Beyond the border stood the massive grey building that towered over the empty quiet city. Outside cars piled in like there was something important behind the tall gloomy gates. Around me, the still river sits there in peace so dull it shows no character. In front of me lies the long bridge that leads to a tower of adventure ready to be explored. Beside me stand strong men that show no emotion I feel alone somehow.
Capulet: Things have made a turn for the worse since Tybalt’salts death Juliet is very sad. I insure that if she were here she would come down and see you.
Paris: Don’t worry Capulet these times of death are hard and not the right time for Romance, give my regards to Juliet.
Lady Capulet: I will thank you Paris and I will talk to her about your marriage tomorrow morning but I don’t think tonight is the night to talk to her.
Capulet: Yes! I am desperate for Juliet to get married and I believe that she will marry whoever I will ask. Wife, go check up on her and tell her this delightful news! wait what day is it today?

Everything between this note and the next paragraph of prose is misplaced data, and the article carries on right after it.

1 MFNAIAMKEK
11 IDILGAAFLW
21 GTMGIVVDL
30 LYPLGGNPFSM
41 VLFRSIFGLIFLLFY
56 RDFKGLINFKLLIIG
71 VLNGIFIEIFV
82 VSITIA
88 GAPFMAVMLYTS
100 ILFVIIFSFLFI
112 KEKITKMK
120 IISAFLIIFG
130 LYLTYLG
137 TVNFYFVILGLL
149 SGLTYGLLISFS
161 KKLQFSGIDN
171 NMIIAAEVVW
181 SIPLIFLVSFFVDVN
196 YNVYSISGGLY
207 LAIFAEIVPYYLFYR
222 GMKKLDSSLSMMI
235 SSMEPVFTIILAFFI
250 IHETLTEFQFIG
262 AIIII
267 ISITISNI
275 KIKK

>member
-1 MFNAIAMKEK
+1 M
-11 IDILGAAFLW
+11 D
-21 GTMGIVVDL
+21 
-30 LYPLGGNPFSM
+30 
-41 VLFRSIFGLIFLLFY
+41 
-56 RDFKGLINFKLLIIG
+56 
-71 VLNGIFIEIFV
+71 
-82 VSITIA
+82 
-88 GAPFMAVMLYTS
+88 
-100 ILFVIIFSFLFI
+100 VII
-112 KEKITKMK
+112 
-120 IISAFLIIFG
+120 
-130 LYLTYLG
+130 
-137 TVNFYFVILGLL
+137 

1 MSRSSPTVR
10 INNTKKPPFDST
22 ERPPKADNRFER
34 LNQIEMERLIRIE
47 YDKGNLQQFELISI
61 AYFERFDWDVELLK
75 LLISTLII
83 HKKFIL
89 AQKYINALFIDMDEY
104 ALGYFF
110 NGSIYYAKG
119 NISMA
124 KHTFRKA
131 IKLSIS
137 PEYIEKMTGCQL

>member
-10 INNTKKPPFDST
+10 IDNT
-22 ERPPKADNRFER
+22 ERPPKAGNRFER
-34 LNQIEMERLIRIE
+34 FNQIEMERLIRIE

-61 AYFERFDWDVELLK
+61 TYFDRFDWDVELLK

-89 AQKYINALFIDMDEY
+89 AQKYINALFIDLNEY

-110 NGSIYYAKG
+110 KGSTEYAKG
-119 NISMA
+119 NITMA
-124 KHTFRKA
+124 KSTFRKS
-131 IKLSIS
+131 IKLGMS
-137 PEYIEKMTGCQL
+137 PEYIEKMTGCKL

Paris: Monday Sir, why do you ask?
Capulet: Monday! Well, Wednesday is too soon. Let it be on Thursday. On Thursday, tell her, she’ll be married to this noble Earl. Will you be ready? Do you think it’s a good idea to rush? We shouldn’t have too big a celebration we will only invite a friend or two. What do you think about Thursday?
Paris: Capulet! I wish tomorrow was already Thursday!
Capulet: Well go on home. Thursday it is, then. visit Juliet before you go to bed. Get her ready, for this wedding day. Farewell, my lord. Now I’m off to bed. Oh, my! It’s so late that we might as well call it early. Good night.